By MP McQueen
How often do law firm partners end up with buyer's remorse after jumping to a new firm?
As the number of moves continues to climb–reaching a post-financial crisis high of nearly 2,900 moves last year—the regrets seem to be piling up faster too. Recruiters and consultants say lawyers change their minds in about 1 in 20 lateral moves. That doesn’t include partners who arrive at a new firm only to second-guess their decision, and either suffer the consequences or plan yet another move.
“Money is typically fifth or sixth in consideration,” said Jeffrey Lowe, global practice leader of the law firm practice group at Major, Lindsey & Africa in Washington, D.C.
A 2014 survey by Major Lindsey showed that surprisingly few lateral partner candidates look closely before they leap to another firm: Only 36.6 percent of lateral partner candidates reviewed their new firm’s financial statements, and just 40 percent met with the new firm’s chief financial officer.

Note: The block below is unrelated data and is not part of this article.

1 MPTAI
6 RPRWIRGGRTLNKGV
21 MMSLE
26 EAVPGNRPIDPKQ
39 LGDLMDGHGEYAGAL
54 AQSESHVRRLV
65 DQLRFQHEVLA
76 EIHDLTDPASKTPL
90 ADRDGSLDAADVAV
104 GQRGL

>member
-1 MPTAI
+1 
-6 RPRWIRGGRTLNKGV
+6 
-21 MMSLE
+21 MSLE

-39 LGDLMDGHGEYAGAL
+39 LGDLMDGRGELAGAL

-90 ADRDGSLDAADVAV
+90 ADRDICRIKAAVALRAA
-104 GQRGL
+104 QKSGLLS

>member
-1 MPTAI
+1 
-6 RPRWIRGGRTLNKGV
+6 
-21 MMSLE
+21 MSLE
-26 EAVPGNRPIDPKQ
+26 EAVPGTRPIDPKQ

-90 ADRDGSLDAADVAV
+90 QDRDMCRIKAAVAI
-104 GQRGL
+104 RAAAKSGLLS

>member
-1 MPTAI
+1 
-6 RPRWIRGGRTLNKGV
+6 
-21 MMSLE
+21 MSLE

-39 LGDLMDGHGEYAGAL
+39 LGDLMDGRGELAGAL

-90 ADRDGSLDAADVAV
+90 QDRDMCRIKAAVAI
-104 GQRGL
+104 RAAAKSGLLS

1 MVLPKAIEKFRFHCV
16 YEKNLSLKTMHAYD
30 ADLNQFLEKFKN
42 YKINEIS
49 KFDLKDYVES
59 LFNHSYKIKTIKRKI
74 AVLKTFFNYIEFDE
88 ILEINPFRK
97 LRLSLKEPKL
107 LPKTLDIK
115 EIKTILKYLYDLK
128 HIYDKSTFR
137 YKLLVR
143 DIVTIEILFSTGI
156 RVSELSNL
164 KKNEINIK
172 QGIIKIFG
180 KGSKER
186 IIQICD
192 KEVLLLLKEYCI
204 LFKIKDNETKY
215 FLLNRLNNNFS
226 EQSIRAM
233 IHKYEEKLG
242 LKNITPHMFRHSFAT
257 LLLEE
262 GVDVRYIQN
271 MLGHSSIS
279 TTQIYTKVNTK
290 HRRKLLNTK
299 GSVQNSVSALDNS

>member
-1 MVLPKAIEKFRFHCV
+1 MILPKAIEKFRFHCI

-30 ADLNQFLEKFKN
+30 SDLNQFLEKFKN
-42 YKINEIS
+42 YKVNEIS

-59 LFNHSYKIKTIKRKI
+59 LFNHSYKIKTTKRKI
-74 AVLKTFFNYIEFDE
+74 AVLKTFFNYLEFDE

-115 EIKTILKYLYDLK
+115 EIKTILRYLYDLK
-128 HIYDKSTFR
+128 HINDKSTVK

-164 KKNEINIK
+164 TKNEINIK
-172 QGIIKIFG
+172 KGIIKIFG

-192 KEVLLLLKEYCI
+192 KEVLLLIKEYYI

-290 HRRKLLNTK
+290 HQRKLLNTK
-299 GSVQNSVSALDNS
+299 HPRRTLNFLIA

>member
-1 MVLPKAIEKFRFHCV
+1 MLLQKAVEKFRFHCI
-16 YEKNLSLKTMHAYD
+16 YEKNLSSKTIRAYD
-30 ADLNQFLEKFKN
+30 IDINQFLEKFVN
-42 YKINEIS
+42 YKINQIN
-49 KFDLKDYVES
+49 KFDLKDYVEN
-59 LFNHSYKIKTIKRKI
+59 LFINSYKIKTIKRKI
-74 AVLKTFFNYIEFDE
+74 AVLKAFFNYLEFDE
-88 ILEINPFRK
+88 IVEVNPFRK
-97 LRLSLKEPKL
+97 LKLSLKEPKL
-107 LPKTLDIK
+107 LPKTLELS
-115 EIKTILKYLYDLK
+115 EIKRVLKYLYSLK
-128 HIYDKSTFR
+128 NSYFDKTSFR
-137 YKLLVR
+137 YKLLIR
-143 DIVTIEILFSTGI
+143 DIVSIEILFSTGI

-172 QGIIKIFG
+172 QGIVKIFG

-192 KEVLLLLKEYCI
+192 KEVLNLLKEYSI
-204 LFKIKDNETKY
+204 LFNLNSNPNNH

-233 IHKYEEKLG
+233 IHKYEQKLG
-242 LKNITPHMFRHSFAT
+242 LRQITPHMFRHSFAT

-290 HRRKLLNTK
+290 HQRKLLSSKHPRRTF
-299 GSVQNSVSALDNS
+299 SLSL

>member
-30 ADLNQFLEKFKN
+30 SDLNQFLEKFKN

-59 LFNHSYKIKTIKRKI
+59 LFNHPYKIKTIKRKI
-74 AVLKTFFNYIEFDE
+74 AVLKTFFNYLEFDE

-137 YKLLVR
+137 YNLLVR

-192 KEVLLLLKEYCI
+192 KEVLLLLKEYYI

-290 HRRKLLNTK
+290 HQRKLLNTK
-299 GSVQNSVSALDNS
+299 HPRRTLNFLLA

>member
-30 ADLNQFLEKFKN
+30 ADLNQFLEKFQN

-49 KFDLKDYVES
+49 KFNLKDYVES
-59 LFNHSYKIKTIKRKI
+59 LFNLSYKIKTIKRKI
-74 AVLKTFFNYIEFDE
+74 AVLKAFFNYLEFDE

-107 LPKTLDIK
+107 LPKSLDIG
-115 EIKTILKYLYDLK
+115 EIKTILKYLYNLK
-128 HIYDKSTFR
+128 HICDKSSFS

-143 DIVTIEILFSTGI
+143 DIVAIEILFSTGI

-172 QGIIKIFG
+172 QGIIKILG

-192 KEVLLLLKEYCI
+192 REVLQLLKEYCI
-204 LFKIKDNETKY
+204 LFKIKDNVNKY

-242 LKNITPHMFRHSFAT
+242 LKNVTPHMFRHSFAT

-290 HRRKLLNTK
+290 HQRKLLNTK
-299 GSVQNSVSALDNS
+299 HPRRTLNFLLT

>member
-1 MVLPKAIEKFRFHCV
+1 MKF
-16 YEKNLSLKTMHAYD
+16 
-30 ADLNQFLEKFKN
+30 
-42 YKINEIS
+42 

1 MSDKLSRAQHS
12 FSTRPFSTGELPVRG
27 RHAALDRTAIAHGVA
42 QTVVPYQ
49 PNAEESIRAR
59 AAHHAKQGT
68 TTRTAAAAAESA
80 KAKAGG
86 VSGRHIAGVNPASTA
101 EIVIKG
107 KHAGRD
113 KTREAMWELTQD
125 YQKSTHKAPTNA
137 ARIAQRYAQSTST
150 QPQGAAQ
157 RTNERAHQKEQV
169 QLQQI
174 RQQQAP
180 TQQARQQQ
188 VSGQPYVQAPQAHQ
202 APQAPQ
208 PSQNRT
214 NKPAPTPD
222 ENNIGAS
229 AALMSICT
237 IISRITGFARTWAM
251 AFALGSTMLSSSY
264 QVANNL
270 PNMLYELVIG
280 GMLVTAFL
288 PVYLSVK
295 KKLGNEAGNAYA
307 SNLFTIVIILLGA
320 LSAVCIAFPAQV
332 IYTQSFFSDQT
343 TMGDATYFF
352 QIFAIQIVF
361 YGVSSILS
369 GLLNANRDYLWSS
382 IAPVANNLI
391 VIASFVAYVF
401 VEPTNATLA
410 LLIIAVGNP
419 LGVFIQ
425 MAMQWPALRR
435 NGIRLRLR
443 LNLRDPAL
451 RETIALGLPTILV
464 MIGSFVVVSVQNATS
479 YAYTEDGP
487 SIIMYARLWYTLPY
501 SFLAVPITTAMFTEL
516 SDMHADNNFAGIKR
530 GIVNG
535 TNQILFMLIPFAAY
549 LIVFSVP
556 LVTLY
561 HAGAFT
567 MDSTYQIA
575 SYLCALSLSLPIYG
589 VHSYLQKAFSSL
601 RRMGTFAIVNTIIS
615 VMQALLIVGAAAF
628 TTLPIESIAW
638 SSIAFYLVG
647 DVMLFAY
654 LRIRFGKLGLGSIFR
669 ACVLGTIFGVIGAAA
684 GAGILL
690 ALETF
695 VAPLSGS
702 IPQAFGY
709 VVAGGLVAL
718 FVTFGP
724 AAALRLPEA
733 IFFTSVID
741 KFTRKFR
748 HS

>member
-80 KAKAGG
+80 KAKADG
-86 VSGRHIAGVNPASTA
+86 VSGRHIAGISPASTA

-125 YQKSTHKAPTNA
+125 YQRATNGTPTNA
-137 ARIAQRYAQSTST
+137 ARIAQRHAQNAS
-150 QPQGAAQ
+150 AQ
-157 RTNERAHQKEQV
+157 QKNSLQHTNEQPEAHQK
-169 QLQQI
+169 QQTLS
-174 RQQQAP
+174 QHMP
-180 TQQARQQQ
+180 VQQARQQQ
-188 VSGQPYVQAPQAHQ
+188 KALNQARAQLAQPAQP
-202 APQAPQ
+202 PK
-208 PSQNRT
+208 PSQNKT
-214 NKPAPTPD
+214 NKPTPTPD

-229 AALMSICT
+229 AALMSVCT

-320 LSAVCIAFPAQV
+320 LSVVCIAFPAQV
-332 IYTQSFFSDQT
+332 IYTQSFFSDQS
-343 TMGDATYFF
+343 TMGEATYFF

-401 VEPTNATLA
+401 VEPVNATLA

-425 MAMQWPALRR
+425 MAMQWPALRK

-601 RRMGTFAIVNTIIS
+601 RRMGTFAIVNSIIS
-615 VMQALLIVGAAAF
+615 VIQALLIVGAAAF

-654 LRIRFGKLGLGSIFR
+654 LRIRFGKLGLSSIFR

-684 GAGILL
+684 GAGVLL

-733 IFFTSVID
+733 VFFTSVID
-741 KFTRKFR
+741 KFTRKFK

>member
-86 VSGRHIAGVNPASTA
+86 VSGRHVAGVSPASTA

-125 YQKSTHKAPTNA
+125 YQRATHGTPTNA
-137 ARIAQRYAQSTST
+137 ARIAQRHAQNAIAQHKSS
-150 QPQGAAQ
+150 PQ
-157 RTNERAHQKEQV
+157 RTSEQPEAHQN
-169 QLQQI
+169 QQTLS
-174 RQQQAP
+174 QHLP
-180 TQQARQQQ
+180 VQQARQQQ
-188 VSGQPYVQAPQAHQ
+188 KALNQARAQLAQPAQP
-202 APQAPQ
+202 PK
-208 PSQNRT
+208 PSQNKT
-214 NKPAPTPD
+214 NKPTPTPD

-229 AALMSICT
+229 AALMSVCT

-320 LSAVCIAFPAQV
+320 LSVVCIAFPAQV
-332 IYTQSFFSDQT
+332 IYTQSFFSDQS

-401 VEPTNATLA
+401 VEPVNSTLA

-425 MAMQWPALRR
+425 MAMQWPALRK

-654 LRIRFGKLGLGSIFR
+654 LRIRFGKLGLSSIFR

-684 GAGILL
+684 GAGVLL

Financial due diligence “remains shockingly inadequate,” the report concluded, making it more likely that potential conflicts go undiscovered until too late.
Lowe urged lateral candidates to really study the financials, talk with the new firm’s CEO and speak to others who recently moved to the new firm to find out if their promises were kept before agreeing to anything, and to be “as zealous an advocate for themselves as they are for the client.”
Read more of this feature at Law.com.